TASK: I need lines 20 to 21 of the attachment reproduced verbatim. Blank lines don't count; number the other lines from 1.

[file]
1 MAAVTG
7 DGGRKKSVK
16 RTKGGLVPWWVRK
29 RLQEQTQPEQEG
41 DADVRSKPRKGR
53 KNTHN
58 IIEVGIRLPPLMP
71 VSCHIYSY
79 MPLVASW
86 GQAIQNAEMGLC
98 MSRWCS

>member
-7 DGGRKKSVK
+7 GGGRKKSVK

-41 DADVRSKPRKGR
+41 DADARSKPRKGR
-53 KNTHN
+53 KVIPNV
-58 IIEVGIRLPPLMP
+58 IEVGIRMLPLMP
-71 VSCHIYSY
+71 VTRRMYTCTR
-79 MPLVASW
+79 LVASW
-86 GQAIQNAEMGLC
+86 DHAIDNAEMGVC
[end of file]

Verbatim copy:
+58 IEVGIRMLPLMP
-71 VSCHIYSY